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Using a FOCUS-PDCA quality improvement model for applying the severe traumatic brain injury guidelines to practice: process and outcomes
  1. Mary Kay Bader, RN, MSN, CCRN, CNRN,
  2. Sylvain Palmer, MD, FACS,
  3. Connie Stalcup, RN, MSN,
  4. Thomas Shaver, MD, FACS
  1. Mission Hospital Regional Medical Center
    Mission Viejo, California, USA

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Trauma teams strive to provide care based on best practice. Exploring the clinical outcomes of patients sustaining severe traumatic brain injury (TBI) at our trauma centre from 1994–97 we found that the outcomes were marginal at best: 43% of our patients expired and 30% suffered severe disability. These results were consistent with those of some studies on TBI published in the 1980s. Researchers in the past decade have used new technology for monitoring the effects of secondary brain injury and examined the effects of various treatment modalities on the outcomes of patients with TBI. In 1995, the American Association of Neurological Surgeons (AANS) evidence-based clinical guidelines for managing severe TBI were published.1 The guidelines recommended changes in the care of patients with TBI and challenged caregivers to evaluate their practices and examine the clinical outcomes of this high risk group.

Motivated by the new practice recommendations and the potential for greatly affecting patient outcomes, Mission Hospital Regional Medical Center’s (MHRMC) multidisciplinary neurotrauma team convened in 1997 to begin performance improvement. Current practice was examined and new hospital based clinical guidelines were developed. Numerous changes were recommended as the team dismantled current practice patterns and constructed new care priorities. The result was a series of algorithms with established outcomes at every phase of the patient’s hospital course. Four years after integrating the changes in practice, the team evaluated prospectively collected data to determine outcomes for patients with severe TBI. Current outcomes (2001 data) indicated that 72.8% of patients had a good outcome (no disability to moderate disability), 13.6% had severe disability to persistent vegetative state, and 13.6% died. We will present a FOCUS-PDCA performance improvement approach to show the processes used to apply national scientific guidelines to the clinical setting. Statistical analysis using an ordinal regression model will show outcome …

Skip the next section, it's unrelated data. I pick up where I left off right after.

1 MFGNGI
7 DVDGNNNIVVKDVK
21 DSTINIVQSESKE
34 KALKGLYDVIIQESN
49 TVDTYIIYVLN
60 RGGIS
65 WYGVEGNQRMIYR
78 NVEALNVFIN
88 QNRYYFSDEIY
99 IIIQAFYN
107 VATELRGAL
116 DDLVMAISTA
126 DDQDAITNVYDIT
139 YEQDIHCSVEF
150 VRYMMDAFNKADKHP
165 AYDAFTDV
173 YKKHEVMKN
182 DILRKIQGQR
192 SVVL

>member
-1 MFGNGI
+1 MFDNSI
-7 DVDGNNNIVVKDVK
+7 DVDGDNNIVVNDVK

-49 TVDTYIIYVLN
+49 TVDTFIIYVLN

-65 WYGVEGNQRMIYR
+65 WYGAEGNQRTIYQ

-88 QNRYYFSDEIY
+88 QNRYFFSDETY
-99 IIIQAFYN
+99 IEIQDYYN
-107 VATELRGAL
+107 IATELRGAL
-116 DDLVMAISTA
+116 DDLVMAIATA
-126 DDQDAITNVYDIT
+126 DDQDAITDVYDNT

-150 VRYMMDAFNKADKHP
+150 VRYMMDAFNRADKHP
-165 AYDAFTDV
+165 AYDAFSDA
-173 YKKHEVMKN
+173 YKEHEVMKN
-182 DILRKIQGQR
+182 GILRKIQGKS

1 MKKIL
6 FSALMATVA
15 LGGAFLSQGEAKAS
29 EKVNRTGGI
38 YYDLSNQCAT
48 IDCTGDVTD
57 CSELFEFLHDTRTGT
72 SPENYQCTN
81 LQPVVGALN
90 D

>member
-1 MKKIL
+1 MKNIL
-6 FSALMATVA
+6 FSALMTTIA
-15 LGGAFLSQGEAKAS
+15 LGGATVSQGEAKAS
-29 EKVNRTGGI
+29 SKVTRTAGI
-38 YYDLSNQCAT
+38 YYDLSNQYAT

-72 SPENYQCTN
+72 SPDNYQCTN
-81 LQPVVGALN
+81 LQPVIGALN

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  • Reprinted with permission of the Honor Society of Nursing, Sigma Theta Tau International from Bader MK, Palmer S, Stalcup C, et al. Using a FOCUS-PDCA quality improvement model for applying the severe traumatic brain injury guidelines to practice: process and outcomes. Online J Knowl Synth Nurs 2002;9:4C.